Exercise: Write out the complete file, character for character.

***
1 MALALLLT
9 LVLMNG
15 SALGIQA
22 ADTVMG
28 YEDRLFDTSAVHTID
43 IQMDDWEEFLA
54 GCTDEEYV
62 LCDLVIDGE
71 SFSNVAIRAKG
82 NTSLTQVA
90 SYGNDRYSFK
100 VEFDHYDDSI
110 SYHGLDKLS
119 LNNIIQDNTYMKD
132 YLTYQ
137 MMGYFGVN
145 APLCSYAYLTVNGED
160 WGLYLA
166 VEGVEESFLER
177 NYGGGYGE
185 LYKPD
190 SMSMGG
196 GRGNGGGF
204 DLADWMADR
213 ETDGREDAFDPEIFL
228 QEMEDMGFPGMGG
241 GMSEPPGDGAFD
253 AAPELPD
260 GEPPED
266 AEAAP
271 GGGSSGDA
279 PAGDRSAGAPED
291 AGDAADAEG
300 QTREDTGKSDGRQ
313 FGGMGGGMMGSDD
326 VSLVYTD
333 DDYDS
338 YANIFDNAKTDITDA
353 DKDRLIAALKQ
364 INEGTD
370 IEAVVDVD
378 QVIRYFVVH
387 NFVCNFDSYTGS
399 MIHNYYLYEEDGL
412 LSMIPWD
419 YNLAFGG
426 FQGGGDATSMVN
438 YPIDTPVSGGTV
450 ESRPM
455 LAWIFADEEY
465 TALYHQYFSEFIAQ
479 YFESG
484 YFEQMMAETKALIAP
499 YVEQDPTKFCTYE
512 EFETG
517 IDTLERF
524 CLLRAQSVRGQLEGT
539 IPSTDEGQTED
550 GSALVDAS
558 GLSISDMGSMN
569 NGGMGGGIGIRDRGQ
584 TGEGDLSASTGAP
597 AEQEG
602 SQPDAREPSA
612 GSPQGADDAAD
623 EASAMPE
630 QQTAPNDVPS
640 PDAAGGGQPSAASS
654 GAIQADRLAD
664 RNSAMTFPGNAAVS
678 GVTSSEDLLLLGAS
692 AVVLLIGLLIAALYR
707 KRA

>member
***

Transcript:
1 MALALLLT
9 LVLMNG
15 SALGIQA
22 ADTVMG
28 YEDRLFDTSAVHTID
43 IQMDDWEEFLA
54 GCTDEEYV
62 LCDLVIDGE
71 SFSNVAIRAKG
82 NTSLTQVA
90 SYGNDRYSFK
100 VEFDHYDDSI
110 SYHGLDKLS
119 LNNIIQDNTYMKD
132 YLTYQ
137 MMGYFGVN
145 APLCSYAYLTVNGED
160 WGLYLA
166 VEGVEESFLER
177 NYGGGYGE
185 LYKPD
190 SMSMGG
196 GRGNGGGF
204 DLADWMADR
213 ETDGREDAFDPEIFL
228 QEMEDMGFPGMGG
241 GMSEPPGDGAFD
253 AAPELPD
260 GEPPED
266 AEAAP
271 GGGSSGDA
279 PAGDRSAGAPED
291 AGDAADAEG
300 QTREDTGKSDGRQ
313 FGGMGGGMMGSDD
326 VSLVYTD
333 DDYDS
338 YANIFDNAKTDITDA
353 DKDRLIAALKQ
364 INEGTD
370 IEAVVDVD
378 QVIRYFVVH
387 NFVCNFDSYTGS
399 MIHNYYLYEEDGL
412 LSMIPWD
419 YNLAFGG
426 FQGGGDATSMVN
438 YPIDTPVSGGTV
450 ESRPM
455 LAWIFADEEY
465 TALYHQYFSEFIAQ
479 YFESG
484 YFEQMMAETKALIAP
499 YVEQDPTKFCTYE
512 EFETG
517 IDTLERF
524 CLLRAQSVRGQLEGT
539 IPSTDEGQTED
550 GSALVDAS
558 GLSISDMGSMN
569 NGGMGGGIGIRDRGQ
584 TGEGDLSASTGAP
597 AEQEG
602 SQPDAREPSA
612 GSPQGADDAAD
623 EASAMPE
630 QQTAPNDVPS
640 PDAAGGGQPSAASS
654 GAIQADRLAD
664 RNSAMTFPGNAAVS
678 GVTSSEDLLLLGAS
692 AVVLLIGLLIAALYR
707 KRA

>member